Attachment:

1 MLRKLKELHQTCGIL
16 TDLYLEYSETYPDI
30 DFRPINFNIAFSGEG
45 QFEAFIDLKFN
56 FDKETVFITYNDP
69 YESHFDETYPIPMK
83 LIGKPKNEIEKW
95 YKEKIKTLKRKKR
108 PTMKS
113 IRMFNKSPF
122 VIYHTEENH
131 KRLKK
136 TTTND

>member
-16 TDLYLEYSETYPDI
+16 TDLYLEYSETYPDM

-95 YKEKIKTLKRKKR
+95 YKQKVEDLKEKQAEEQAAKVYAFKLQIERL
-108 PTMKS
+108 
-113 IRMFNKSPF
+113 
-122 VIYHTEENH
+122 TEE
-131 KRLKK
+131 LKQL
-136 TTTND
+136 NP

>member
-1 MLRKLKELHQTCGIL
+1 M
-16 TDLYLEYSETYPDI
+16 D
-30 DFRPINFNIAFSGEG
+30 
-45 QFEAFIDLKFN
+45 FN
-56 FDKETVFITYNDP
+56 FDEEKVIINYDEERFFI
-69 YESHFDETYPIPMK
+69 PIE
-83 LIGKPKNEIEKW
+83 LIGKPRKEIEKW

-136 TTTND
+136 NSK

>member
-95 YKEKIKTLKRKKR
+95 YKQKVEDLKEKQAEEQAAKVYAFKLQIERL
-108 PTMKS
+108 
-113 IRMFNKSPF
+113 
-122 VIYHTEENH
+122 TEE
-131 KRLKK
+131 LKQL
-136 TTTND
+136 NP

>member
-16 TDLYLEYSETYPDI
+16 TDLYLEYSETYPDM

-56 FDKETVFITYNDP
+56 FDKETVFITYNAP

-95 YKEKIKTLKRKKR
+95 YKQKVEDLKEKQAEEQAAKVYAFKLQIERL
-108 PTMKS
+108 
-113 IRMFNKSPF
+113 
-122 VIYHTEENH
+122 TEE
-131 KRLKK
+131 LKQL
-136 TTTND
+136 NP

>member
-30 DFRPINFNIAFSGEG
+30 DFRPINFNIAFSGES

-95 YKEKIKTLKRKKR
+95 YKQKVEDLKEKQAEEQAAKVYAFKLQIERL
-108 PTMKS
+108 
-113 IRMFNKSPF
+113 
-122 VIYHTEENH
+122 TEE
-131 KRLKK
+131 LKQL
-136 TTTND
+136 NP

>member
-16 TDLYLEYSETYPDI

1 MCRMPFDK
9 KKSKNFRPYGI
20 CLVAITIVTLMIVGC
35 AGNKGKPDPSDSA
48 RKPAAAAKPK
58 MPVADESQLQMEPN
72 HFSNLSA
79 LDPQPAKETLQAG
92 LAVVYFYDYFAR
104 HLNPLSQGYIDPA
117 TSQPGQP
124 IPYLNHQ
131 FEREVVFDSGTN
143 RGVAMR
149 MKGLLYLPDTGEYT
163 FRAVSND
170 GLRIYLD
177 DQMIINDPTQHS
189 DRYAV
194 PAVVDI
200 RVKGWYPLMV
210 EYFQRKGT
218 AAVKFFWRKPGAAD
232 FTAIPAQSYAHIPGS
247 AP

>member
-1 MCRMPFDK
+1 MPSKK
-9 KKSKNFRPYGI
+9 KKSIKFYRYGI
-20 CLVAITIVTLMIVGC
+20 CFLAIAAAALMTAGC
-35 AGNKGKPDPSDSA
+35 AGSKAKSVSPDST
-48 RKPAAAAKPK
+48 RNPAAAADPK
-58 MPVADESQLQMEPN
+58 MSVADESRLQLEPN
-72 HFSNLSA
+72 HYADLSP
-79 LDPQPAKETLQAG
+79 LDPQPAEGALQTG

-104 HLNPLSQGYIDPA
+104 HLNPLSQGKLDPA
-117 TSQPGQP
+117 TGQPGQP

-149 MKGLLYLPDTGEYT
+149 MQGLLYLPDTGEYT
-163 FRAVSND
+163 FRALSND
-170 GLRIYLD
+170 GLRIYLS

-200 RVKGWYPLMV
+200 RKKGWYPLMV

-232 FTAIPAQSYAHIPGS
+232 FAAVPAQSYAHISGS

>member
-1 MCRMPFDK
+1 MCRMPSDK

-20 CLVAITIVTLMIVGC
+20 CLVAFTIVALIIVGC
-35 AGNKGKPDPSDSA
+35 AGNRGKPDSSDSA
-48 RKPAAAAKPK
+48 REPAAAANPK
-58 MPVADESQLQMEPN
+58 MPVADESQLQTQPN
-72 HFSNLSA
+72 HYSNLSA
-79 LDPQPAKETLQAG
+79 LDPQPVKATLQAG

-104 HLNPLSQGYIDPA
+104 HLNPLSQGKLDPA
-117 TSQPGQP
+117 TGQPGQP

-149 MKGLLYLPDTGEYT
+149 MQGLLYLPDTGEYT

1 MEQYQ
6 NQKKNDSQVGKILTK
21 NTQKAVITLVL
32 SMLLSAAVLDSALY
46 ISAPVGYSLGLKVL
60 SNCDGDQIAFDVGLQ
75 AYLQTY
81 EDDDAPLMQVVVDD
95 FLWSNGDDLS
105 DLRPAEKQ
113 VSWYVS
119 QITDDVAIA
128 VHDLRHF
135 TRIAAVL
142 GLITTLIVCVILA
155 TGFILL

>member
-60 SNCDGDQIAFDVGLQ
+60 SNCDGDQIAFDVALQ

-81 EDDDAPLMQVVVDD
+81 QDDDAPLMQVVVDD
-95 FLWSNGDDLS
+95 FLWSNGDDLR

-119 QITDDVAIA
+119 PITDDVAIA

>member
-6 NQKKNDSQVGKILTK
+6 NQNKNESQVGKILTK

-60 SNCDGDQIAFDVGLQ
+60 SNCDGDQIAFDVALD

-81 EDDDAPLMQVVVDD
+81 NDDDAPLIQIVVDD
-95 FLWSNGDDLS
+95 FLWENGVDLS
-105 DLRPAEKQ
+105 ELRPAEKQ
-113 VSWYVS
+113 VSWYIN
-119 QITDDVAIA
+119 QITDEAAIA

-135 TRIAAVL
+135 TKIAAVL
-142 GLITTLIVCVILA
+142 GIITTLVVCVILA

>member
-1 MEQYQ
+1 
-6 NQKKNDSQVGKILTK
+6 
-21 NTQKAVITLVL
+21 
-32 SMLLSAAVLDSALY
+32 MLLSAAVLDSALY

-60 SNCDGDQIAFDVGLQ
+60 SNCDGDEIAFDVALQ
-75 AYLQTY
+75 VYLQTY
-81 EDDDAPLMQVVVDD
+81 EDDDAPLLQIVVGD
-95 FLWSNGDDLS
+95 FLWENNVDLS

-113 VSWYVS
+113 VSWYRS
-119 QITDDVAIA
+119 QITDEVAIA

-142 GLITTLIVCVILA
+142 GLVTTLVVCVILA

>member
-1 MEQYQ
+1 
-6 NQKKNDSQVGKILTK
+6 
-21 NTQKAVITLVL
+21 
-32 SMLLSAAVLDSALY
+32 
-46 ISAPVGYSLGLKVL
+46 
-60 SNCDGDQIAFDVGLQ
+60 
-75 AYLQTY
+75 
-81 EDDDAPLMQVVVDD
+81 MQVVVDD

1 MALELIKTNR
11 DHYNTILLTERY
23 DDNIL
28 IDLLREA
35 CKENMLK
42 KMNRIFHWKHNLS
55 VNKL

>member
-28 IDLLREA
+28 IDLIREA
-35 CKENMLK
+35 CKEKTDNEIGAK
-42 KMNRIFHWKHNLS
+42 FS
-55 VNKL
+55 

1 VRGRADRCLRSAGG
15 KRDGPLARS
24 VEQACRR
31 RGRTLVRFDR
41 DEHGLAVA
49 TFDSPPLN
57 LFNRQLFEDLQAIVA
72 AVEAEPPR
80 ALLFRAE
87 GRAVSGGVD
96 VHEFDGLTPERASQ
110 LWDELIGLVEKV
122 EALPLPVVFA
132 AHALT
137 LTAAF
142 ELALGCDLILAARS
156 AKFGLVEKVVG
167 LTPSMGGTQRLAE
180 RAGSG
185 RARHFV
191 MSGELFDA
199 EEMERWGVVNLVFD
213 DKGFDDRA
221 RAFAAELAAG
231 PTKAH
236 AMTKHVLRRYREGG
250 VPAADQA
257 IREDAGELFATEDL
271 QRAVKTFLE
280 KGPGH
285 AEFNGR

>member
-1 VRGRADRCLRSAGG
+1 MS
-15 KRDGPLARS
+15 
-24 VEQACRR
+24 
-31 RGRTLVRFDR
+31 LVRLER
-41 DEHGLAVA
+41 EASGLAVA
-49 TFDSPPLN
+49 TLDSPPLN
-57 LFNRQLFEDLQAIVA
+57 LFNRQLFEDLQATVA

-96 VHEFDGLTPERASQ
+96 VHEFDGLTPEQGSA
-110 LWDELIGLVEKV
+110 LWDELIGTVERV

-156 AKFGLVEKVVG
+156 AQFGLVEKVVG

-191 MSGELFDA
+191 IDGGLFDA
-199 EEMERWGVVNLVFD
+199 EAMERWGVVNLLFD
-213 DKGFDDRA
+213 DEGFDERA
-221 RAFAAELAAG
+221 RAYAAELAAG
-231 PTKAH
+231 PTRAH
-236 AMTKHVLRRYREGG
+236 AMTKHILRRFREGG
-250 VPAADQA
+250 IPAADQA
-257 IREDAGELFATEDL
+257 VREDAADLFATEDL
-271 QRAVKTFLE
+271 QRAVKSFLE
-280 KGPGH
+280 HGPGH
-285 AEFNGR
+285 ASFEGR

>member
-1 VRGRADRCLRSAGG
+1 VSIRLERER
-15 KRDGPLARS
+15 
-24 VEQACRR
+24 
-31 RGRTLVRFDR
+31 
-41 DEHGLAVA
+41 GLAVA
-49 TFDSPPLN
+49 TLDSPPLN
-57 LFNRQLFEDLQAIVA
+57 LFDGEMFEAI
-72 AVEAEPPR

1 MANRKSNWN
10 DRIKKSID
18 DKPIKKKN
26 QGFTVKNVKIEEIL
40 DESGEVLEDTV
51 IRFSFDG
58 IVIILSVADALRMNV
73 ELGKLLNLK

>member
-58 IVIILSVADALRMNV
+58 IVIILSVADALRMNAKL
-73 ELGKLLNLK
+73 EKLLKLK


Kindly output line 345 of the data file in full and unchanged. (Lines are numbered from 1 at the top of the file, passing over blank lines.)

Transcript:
-1 VRGRADRCLRSAGG